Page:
But there is truth about human nature contained in the Buddhist insight: “Hate is not conquered by hate. Hate is conquered by love. This is a law eternal.” Who can refute it?

Or how about the less esoteric observation made by Anna Julia Cooper, former slave turned feminist? “Peace produced by suppression is neither natural nor desirable.”

Why? Woodrow Wilson answers: “Victory would mean peace forced upon the losers, a victor’s terms imposed upon the vanquished. It would be accepted in humiliation, under duress, at an intolerable sacrifice, and would leave a sting, a resentment, a bitter memory upon which the terms of peace would rest, not permanently, but only upon quicksand.” How’s that for keeping it real?

Yes, the world has changed since the days of so-called Wilsonian idealism — one notable change being that to express such a truism in public discourse is to run the risk of being blacklisted as a terrorist sympathizer.

But to sidestep the predictable consequences of war by pretending that the elimination of a particular enemy will bring peace is just as foolishly naive as peace activists’ vague calls for disarmament.

The world is not yet ready for disarmament. Doves would do well to consider what philosopher William James wrote in his famous study on religious experience. “What we now need to discover in the social realm is the moral equivalent of war: something heroic that will speak to men as universally as war does, and yet will be as compatible with their spiritual selves as war has proven itself to be incompatible.” Pro sports may be our best hope in this regard.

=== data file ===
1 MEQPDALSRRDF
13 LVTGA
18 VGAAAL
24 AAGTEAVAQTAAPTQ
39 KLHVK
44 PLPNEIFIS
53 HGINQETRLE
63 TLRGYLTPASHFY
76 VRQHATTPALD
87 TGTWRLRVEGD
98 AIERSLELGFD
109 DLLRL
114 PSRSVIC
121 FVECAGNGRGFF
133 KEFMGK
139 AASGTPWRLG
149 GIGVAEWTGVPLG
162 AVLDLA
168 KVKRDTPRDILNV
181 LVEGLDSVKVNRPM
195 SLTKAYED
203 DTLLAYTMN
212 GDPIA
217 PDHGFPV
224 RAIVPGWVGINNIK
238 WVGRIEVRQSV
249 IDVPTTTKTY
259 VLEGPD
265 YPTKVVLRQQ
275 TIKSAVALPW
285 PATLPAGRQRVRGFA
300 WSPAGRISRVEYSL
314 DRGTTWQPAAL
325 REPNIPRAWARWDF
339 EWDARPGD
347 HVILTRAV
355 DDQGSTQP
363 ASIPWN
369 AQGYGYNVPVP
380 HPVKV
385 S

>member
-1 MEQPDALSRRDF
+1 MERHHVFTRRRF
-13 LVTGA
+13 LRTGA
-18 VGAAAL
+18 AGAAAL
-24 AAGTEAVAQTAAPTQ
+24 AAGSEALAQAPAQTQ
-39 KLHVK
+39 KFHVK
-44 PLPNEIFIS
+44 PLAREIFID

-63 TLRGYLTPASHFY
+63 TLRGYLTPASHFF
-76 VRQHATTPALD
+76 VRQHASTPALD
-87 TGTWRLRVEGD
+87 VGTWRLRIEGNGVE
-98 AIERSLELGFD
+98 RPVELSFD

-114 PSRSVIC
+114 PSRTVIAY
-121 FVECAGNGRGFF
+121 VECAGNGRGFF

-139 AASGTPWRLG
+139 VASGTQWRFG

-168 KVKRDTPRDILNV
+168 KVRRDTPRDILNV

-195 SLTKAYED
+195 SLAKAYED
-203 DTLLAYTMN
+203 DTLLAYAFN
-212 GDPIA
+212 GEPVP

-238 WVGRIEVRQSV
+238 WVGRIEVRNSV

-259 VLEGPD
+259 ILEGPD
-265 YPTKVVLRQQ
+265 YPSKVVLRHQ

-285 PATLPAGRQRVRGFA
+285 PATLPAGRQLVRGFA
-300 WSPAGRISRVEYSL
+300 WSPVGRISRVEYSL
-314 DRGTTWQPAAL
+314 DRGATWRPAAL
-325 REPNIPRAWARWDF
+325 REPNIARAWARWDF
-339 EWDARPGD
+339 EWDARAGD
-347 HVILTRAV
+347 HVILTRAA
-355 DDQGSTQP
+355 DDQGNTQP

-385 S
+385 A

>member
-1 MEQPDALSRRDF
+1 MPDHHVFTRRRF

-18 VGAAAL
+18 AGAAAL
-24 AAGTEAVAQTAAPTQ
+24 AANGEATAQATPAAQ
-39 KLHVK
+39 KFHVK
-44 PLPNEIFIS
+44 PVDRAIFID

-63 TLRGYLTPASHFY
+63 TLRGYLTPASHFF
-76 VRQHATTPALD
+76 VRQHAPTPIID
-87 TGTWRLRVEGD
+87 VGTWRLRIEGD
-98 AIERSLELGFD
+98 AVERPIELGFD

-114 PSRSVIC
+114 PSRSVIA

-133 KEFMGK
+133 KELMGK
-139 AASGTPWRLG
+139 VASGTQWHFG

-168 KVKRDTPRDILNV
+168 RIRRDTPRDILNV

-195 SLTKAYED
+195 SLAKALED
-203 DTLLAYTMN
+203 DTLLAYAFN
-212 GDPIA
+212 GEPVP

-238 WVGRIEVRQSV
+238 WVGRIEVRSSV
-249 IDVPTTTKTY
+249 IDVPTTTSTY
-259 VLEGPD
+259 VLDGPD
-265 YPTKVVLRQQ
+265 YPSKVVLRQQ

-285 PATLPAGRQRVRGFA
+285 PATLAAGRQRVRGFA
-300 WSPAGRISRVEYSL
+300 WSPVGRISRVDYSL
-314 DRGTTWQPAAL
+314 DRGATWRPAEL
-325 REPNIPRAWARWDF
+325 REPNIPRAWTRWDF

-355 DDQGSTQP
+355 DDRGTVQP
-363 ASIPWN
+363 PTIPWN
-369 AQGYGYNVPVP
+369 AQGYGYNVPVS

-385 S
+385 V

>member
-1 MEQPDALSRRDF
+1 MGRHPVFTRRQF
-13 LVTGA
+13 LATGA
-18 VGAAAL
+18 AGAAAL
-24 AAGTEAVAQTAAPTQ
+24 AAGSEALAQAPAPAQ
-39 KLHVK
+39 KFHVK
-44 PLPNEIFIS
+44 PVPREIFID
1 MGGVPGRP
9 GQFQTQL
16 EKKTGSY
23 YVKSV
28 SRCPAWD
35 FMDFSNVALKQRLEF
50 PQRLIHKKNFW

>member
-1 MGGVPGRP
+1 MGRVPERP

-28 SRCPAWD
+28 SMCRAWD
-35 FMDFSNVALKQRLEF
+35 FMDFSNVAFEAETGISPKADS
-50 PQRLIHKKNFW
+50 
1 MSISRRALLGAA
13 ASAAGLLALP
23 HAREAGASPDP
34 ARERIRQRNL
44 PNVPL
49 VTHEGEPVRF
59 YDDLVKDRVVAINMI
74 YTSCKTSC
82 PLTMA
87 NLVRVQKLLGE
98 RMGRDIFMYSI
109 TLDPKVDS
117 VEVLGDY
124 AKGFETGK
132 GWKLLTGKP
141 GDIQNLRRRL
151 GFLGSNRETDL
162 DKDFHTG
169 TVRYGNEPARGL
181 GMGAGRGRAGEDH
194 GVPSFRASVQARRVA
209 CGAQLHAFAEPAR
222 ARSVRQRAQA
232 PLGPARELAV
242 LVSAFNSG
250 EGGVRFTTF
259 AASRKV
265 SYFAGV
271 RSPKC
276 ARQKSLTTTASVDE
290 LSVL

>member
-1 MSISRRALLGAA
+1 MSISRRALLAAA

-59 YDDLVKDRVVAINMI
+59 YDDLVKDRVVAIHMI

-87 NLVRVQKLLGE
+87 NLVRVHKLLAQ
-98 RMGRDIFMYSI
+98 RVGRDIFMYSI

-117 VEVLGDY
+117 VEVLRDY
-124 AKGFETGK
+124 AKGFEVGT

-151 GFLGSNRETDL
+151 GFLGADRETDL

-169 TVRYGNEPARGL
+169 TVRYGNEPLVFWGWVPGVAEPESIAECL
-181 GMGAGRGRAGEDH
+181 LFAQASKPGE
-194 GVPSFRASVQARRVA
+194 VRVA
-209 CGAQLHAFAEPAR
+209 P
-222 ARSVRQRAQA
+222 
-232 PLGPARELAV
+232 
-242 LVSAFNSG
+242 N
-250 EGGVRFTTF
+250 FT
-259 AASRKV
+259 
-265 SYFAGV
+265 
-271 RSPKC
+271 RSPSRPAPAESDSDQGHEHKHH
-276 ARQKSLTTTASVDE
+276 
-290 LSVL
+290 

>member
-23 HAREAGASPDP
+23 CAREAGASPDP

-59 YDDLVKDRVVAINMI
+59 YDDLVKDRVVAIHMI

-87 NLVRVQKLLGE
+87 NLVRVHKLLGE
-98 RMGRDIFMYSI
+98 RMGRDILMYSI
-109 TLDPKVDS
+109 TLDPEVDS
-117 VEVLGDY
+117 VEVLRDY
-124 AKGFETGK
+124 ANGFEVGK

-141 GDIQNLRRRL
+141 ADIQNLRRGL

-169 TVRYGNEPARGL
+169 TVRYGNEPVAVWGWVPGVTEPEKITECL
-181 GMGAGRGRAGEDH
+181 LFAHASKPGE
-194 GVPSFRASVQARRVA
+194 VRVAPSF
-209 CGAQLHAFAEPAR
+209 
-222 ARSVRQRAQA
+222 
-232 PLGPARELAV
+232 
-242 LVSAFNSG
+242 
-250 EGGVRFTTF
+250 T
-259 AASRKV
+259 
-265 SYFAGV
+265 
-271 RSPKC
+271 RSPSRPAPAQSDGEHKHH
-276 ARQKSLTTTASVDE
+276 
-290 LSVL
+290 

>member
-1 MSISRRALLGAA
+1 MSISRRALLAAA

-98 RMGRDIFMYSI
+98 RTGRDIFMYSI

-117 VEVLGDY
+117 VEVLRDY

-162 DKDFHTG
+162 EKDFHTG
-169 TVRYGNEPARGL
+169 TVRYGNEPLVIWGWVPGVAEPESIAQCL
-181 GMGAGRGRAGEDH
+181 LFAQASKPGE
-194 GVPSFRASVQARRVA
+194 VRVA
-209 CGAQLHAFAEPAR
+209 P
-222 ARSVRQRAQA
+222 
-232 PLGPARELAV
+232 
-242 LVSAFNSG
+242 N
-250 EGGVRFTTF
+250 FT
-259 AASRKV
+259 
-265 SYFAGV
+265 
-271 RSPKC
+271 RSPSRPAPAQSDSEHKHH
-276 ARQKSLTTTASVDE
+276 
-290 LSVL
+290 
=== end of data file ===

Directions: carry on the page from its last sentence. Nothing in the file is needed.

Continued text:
Until we find a “moral equivalent of war,” we will continue to have wars. Of course, that doesn’t mean we should lie to ourselves. Our military tradition, at its finest, is a legacy of brave men and women risking their lives to fight for our rights.

But let’s not deny that many, if not most, young people who join the services these days do so because they are looking for educational or job opportunities, not because they want to defend “freedom.”

And with our heavy reliance on superior air power and high-tech weaponry to fight our enemies, not only has the battlefield changed with modern war but the spiritual dynamics have changed also. And that comes with a high moral price.

“Technology has allowed the world of men in our society to separate itself from the sight and the sounds of killing; from the horror of it, but not from the killing. It must be easy to kill from a roomful of fluorescent lights and wash-and-wear shirts,” says Caryl Rivers, a Boston University professor.

And finally, there is A.J. Muste’s famous quip, which must irritate the sensibilities of those who ask: What is the way to peace? “There is no way to peace. Peace is the way.”

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Peace meditation in Sri Lanka’s Parliament